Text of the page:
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Data transformation in terraform

Ned Bellavance
8 min read

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I was attempting to do something I thought was relatively simple, and it broke my brain. The simple thing? Assigning permissions to namespaces in an Azure Kubernetes Service cluster through Azure RBAC using Terraform. Okay, well that part sounds complicated, but it’s not really important what exactly I was trying to do. The important part is that I was trying to do some data transformation in Terraform and the struggle is real. Which got me thinking about Terraform’s place in a workflow and the need for a general purpose programming language.

The Problem

Let’s start with the core problem. Imagine that you have an AKS cluster and you are using Azure RBAC to control permissions on namespaces. That is an actual thing you can do. Azure AD takes care of authentication and authorization, and constructs the resulting permissions for the Kubernetes cluster. Now let’s assume you want to manage the AKS cluster using IaC and Terraform. You can create role assignments using the azurerm_role_assignment resource and pass it the role, scope, and principal to apply it to:

resource "azurerm_role_assignment" "namespace_admin" {
  role_definition_name = "Azure Kubernetes Service RBAC Admin"
  scope                = "${azurerm_kubernetes_cluster.cluster.id}/namespaces/${var.namespace}"
  principal_id         = var.principal_id
}

The above resource block grants the principal stored in var.principal_id the role “Azure Kubernetes Service RBAC Admin” on the namespace stored in var.namespace.

So far, so good. But you probably want to grant permissions to more than one group and more than one namespace. You also want to make it dynamic, meaning you can submit a list of namespaces and admins, and then create those assignments with a loop. What would that structure look like? Well, why don’t we start with what seems like the simplest structure; a map with keys equal to the namespace and values being a list of admins for the namespace.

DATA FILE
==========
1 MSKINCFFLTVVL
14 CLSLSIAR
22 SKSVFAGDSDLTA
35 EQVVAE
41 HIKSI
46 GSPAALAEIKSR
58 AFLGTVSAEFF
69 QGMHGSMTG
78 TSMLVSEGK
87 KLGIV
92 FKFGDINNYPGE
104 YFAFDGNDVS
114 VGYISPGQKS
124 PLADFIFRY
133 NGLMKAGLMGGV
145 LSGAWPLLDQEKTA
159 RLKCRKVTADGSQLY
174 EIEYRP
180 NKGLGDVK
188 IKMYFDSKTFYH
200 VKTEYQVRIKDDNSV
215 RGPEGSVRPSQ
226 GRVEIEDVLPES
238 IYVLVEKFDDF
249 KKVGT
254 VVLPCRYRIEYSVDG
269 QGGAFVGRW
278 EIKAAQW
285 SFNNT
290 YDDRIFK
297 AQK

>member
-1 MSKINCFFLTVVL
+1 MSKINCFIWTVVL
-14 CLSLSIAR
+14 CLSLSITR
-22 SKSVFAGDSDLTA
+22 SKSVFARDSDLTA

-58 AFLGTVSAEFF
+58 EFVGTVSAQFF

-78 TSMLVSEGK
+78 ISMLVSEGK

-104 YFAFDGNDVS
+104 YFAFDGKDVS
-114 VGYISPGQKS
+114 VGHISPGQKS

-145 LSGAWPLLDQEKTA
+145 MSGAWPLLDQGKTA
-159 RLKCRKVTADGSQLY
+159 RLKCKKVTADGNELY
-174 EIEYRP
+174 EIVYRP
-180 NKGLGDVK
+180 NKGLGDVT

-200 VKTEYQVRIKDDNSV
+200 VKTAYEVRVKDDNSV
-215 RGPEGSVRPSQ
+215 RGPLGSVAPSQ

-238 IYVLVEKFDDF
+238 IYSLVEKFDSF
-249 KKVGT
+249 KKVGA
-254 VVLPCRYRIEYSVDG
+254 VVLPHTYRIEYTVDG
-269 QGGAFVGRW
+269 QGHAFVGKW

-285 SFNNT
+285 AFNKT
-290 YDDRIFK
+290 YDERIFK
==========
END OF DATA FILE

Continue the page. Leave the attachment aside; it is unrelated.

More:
namespace_admins = {
  namespace1 = ["admin1", "admin2", "admin3"]
  namespace2 = ["admin1", "admin3", "admin4"]
  namespace3 = ["admin3", "admin5", "admin2"]
}

You might think you could use this variable value with a for_each meta-argument for the azurerm_role_assignment, but there’s a problem. The for_each resource will run once for each key in the map, but we have three entries for each key. We need to create nine total resources, not three!

The Solution

What we need is a way to convert this data type to a format that will iterate nine times and not three. We can do this with nested for expressions to first expand the map keys, and then the values in each key. The expression looks like this:

[ for ns, adms in var.namespace_admins :
    [ for adm in adms : {
        namespace = ns
        admin = adm
      }
    ]
]

The resulting data structure will be a nested tuple with maps as values. We can further apply the flatten() function to get rid of the nested tuple structure, and the end result is this tuple of maps, each representing the inputs for our azurerm_role_assignment resource!

[
  {
    "admin" = "admin1"
    "namespace" = "namespace1"
  },
  {
    "admin" = "admin2"
    "namespace" = "namespace1"
  },
  {
    "admin" = "admin3"
    "namespace" = "namespace1"
  },
  {
    "admin" = "admin1"
    "namespace" = "namespace2"
  },
  {
    "admin" = "admin3"
    "namespace" = "namespace2"
  },
  {
    "admin" = "admin4"
    "namespace" = "namespace2"
  },
  {
    "admin" = "admin3"
    "namespace" = "namespace3"
  },
  {
    "admin" = "admin5"
    "namespace" = "namespace3"
  },
  {
    "admin" = "admin2"
    "namespace" = "namespace3"
  },
]

The updated structure is no longer going to work with a for_each argument because that only accepts a map or a set of strings and we have a tuple of maps. We could use the toset() function to convert the tuple to a set, but it’s still going to contain maps instead of strings. The solution is to switch to a count argument and use the length() function on the data structure to determine how many map items we need to process. The updated code will look like this:

locals {
  namespace_admins = flatten([ for ns, adms in var.namespace_admins :
    [ for adm in adms : {
        namespace = ns
        admin = adm
      }
    ]
  ])
}

resource "azurerm_role_assignment" "namespace_admins" {
  count                = length(local.namespace_admins)
  role_definition_name = "Azure Kubernetes Service RBAC Admin"
  scope                = "${azurerm_kubernetes_cluster.cluster.id}/namespaces/${local.namespace_admins[count.index].namespace}"
  principal_id         = local.namespace_admins[count.index].admin
}

If you’re looking at that code and you don’t find it intuitive, you are not alone. I can’t even take credit for this solution. The truth is that I was banging my head against a wall for the better part of a morning trying to figure out the proper structure to use for my code, and finally I posted the question on the HashiCorp Ambassador Slack. My fellow Ambassadors swooped in to help and within half an hour I had a solution which would work.